Critical Issues Faced By Developing Countries:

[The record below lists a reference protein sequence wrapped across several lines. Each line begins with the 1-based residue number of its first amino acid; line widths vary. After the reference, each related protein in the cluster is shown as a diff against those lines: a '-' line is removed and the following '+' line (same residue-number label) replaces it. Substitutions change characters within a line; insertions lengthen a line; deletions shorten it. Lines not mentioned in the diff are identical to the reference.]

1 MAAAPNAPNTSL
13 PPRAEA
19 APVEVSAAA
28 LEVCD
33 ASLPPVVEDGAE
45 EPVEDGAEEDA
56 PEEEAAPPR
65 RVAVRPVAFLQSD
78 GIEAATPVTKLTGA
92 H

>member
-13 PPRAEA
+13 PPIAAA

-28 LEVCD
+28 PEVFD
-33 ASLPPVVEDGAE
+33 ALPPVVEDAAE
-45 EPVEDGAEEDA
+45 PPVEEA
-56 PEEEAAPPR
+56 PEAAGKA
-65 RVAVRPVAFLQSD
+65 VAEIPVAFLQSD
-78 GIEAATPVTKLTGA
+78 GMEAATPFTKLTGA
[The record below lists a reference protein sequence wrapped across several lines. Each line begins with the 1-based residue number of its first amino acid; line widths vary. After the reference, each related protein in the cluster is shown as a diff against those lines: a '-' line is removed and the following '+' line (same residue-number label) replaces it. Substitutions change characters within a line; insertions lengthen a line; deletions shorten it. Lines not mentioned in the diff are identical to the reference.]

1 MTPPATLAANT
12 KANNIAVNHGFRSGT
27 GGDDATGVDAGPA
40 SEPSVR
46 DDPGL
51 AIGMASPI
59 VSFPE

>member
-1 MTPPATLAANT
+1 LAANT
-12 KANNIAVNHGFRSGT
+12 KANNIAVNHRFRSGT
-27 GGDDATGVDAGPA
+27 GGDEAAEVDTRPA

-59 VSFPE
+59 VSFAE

Roughly 152 countries are considered developing in nature with a dependency on agriculture and a lower Human Development Index. Almost all major African countries are considered developing countries, and it has been noticed that the economic performance in these countries has deteriorated over the years (Omar & Inaba, 2020). Some critical issues faced by the countries were social and economic inequality, conflict and forced displacement, distrust in government, climate change and environmental exploitation. More specifically, this deterioration has been witnessed from the end of the last century, and there has been no significant improvement. A strong theoretical underpinning will be necessary to determine the reasons for these critical issues the developing countries face in achieving economic growth. According to the classical growth theory, a country can attain economic growth through capital accumulation and reinvestment of the profit derived from comparative advantage and specialised production (Lueger, 2018). The second theory is the Mercantilism theory, which states the wealth calculating of a country is done by its reserve of gold and surpluses gained from international trade. The third theory, the neo-classical theory, argued that economic growth is correlated with the factor inputs like labour, productivity, workforce strength and others. Fourthly, the endogenous growth theory states that a country can attain high economic growth through human capital development and technological advancement. Finally, Keynes argued that when a country's aggregate demand increases through either consumption, investment or government spending, the country will attain higher economic growth by accelerating the real output production (Palley, 2019).